Saudi team visiting Dhaka to formalize recruitment process

Updated 02 February 2015

Saudi team visiting Dhaka to formalize recruitment process

A special delegation from the Saudi Labor Ministry which was commissioned on Sunday in a royal decree issued last week will shortly leave for Dhaka to work out the details for the recruitment of Bangladesh manpower, the Bangladesh Embassy announced here on Sunday.
The royal decree announced lifting of the 2008 ban on manpower recruitment from Bangladesh. The skilled workers, both males and females, will be given visas for employment in the Kingdom and children with valid resident cards who have reached 18 years of age will be allowed to transfer their sponsorship to new sponsors under the current labor regulations.
Bangladesh Minister for Expatriates’ Welfare and Overseas Employment Khandker Mosharraf Hossain recently led a seven-member delegation to the Kingdom where he was assured by Labor Minister Adel Fakeih that the ban would be lifted soon.
Fakeih thanked the Custodian of the Two Holy Mosques King Salman for allowing the recruitment of skilled workers from labor exporting countries to meet the labor requirement. The Saudi delegation comprising senior labor officials will assist and advise the officials in Dhaka as to the type of orientation programs to be conducted for the prospective workers from that country.
Fakeih said the labor recruitment from Bangladesh has been resumed on the assurance by the Dhaka government that qualified and skilled workers will be sent for employment to the Kingdom.
Bangladesh Ambassador Mohamed Shahidul Islam in Riyadh welcomed the decision and said, “The re-launch of the recruitment of manpower from Bangladesh will ensure that the labor relations of the two countries will be further strengthened.” He said the opening of the Saudi labor market for Bangladesh was a huge success in diplomatic terms for the South Asian country.
It’s a “major milestone in the diplomatic relations between the two countries,” the envoy said.
Islam said that his government has given a deadline for its nationals to obtain their Machine Readable Passport (MRP) by 2015. Following the announcement, more than 2,000 Bangladeshis line up at their embassy daily to get their machine readable passports.
To cope with the rush, he said the mission has requested all embassy officials to help its consular department to expedite the work.
There are some 1.5 million Bangladesh expatriates in the Kingdom and they all have to get their documents processed, he noted.
He recalled that around 750,000 Bangladeshi migrant workers benefited from an amnesty for illegal workers by the Saudi authorities earlier. Of the beneficiaries, about 400,000 undocumented workers’ passports were renewed and issued while around 350,000 workers, who were at risk of becoming undocumented, were able to change their professions.
In addition to the consular services offered in Riyadh, the Bangladesh Embassy also outsourced its consular services in Jubail, Al-Ahsa, Dammam, Al-Jouf, Sakaka and Al-Qassim.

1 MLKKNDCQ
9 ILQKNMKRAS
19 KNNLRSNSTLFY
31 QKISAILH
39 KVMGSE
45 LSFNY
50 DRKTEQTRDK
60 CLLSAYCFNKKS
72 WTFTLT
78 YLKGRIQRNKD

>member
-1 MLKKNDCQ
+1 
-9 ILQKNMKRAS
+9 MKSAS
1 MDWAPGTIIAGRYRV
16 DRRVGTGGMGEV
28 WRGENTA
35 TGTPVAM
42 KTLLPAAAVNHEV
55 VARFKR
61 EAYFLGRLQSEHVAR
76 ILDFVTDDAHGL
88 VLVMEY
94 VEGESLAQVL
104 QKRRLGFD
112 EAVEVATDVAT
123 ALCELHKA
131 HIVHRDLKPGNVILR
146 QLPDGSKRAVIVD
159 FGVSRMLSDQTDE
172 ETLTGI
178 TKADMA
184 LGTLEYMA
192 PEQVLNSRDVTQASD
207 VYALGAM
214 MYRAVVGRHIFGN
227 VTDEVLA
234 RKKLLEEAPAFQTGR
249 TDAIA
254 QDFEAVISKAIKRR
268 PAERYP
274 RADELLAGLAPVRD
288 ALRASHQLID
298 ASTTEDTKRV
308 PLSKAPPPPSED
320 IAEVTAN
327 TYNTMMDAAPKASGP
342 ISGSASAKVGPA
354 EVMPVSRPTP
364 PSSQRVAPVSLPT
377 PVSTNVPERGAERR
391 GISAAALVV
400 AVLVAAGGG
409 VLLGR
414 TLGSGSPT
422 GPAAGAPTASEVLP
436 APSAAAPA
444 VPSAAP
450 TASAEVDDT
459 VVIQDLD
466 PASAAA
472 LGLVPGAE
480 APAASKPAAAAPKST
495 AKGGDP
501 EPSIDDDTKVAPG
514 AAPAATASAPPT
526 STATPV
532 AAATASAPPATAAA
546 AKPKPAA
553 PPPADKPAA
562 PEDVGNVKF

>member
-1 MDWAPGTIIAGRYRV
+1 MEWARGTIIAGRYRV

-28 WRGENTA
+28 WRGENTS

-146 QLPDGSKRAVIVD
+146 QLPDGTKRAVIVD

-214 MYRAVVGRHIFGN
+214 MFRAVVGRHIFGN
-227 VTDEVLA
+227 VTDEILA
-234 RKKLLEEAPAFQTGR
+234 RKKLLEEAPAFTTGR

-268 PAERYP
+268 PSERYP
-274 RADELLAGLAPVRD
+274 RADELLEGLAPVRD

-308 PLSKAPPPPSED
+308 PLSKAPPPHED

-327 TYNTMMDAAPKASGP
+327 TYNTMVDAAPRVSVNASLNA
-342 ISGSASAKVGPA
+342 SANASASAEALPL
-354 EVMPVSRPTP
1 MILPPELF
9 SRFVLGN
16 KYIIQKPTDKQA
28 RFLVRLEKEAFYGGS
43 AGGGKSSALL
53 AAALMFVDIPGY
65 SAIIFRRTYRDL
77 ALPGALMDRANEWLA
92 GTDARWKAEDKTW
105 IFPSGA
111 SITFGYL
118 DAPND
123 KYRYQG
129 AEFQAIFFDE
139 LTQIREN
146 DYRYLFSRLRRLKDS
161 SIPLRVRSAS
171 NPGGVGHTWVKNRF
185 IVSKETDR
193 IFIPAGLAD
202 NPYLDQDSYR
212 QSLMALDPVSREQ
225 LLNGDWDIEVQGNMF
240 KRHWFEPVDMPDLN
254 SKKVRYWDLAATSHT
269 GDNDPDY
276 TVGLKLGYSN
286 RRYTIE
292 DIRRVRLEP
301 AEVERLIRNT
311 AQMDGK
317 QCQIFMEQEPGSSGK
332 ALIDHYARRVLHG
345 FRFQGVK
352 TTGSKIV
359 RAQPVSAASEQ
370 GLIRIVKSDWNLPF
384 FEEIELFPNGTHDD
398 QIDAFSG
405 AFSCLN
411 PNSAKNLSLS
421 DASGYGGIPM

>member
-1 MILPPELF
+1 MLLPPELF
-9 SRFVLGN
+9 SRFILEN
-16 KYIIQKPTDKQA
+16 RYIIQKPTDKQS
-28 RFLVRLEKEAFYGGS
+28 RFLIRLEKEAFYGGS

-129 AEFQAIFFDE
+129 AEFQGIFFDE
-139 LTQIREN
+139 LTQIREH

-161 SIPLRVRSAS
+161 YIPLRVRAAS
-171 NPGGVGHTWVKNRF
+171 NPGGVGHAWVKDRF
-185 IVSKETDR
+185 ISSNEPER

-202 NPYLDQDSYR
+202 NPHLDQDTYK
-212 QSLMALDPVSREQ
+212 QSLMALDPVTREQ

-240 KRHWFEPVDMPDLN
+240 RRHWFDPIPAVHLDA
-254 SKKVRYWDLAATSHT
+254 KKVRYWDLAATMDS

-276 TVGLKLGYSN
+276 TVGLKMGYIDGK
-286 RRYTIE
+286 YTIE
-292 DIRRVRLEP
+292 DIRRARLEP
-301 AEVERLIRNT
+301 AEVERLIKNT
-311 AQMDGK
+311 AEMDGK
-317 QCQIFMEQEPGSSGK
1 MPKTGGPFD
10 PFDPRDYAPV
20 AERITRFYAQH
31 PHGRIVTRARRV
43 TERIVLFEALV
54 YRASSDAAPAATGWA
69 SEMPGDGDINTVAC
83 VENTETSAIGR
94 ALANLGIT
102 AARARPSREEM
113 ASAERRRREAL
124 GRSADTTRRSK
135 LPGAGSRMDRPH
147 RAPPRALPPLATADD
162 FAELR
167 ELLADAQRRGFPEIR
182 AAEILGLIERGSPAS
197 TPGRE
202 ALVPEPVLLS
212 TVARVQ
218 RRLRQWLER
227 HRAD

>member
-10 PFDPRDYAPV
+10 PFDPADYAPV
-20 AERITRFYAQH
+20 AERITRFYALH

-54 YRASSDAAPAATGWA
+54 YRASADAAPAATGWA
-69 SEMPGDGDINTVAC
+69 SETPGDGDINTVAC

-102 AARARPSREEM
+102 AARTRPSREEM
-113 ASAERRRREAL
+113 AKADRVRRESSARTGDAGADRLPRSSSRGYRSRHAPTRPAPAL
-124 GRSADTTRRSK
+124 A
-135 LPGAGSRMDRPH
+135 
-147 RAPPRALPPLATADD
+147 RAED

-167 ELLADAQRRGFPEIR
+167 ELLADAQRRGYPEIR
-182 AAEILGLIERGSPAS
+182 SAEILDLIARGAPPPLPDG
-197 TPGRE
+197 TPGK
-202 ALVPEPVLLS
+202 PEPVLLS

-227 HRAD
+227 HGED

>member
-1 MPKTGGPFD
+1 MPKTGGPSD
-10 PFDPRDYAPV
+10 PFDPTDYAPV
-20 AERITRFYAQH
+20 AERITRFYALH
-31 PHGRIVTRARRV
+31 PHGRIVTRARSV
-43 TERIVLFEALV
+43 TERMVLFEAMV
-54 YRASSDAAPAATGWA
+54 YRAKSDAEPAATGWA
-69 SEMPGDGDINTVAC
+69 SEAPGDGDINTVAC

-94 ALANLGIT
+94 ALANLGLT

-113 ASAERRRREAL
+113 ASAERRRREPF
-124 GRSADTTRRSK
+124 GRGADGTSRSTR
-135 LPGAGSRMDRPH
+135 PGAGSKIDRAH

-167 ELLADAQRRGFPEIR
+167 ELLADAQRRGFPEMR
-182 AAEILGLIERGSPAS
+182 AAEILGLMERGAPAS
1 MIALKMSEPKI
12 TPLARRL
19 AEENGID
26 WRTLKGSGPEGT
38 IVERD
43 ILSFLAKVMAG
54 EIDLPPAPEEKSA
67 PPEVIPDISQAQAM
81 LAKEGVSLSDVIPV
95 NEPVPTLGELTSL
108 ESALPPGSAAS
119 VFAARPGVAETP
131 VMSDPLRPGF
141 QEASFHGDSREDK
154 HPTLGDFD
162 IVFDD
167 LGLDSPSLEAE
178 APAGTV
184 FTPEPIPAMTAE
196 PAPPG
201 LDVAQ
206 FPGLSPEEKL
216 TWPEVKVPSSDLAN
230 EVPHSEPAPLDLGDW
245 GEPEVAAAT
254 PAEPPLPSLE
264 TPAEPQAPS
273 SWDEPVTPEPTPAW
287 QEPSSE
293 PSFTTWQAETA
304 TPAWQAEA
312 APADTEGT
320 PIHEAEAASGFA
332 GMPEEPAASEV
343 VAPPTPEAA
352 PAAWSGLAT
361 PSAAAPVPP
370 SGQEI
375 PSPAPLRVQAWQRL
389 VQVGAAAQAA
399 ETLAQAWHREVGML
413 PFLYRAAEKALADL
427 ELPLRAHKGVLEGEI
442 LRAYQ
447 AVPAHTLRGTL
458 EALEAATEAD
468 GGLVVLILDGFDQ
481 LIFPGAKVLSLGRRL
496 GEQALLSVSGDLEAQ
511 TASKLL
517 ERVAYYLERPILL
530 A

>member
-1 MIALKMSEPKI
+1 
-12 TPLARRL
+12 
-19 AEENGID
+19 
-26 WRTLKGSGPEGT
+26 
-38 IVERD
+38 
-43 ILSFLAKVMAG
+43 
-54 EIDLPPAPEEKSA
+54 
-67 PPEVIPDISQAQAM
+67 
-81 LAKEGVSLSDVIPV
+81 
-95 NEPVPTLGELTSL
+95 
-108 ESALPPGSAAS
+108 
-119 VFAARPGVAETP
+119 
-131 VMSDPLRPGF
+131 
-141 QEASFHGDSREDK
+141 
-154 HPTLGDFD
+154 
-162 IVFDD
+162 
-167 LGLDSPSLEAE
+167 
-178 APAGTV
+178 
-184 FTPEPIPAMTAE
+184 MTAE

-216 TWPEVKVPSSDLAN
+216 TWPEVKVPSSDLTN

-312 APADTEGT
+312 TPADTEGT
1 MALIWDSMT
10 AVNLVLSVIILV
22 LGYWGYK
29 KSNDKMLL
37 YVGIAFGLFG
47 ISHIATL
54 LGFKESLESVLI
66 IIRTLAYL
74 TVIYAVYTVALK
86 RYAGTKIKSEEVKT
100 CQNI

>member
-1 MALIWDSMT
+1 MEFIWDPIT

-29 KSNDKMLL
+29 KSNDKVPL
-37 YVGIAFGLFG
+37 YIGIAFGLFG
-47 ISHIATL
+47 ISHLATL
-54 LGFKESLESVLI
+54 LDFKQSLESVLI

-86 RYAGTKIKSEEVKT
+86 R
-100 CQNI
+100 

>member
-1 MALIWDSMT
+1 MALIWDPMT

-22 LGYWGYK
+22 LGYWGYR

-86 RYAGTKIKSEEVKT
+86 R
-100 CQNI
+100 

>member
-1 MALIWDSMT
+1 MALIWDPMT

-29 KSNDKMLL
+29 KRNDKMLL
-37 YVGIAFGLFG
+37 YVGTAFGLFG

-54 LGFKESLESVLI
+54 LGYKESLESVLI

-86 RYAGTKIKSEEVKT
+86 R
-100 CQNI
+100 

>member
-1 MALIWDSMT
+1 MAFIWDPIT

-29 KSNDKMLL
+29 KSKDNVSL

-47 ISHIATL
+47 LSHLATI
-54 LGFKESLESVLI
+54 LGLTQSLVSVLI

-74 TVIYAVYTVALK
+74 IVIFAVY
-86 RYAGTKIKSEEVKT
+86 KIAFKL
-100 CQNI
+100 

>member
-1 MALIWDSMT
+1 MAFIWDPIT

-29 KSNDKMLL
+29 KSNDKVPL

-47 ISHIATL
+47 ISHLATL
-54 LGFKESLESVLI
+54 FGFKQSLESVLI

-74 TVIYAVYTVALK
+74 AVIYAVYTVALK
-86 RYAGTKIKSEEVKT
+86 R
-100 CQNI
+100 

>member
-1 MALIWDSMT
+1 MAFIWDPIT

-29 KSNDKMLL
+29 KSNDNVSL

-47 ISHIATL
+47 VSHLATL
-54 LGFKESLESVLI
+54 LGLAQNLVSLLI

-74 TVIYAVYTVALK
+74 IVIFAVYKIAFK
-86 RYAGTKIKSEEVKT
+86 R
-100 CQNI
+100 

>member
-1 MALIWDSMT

The Jeddah Consulate further offers consular services in Khamis Mushayt, Jazan, Najran, Tabuk, Yanbu, Al-Baha and Madinah.
Around 100,000 pilgrims come for Haj annually and a large number of Umrah pilgrims also come from Dhaka throughout the year.

Fraud alert over cryptocurrency falsely linked to Saudi Arabia

Updated 21 August 2019

Fraud alert over cryptocurrency falsely linked to Saudi Arabia

  • The website of a cryptocurrency company is promoting what it calls the CryptoRiyal and SmartRiyal
  • The Singapore-based company uses the Saudi emblem of two crossed swords and a palm tree

JEDDAH: Fraudsters are trying to lure victims into investing in a “virtual currency” with false claims that it is linked to the Saudi riyal and will be used to finance key projects, the Saudi Ministry of Finance warned on Tuesday.

The website of a cryptocurrency company in Singapore is promoting what it calls the CryptoRiyal and SmartRiyal, using the Saudi emblem of two crossed swords and a palm tree. Its “ultimate goal” is to finance NEOM, the smart city and tourist destination being built in the north of the Kingdom, the company claims.

“Any use of the KSA name, national currency or national emblem by any entity for virtual or digital currencies marketing will be subject to legal action by the competent authorities in the Kingdom,” the ministry said on Tuesday.

The fraudsters were exploiting ignorance of how virtual currencies work, cryptocurrency expert Dr. Assad Rizq told Arab News.

“A lot of tricks can be played,” he said. “Some of these companies are not regulated, they have no assets, and even their prospectus is sometimes copied from other projects.

“They hype and pump their project so the price goes up. Inexpert investors, afraid of missing out, jump in, which spikes the price even higher. Then the owners sell up and make tons of money.

“Cryptocurrencies are a risky investment for two reasons. First, the sector is not yet fully regulated and a lot of projects use fake names and identities, such as countries’ names or flags, to manipulate investors.

“Second, you have to do your homework, learn about the technology. And if you still want to invest, consider your country’s rules and regulations.”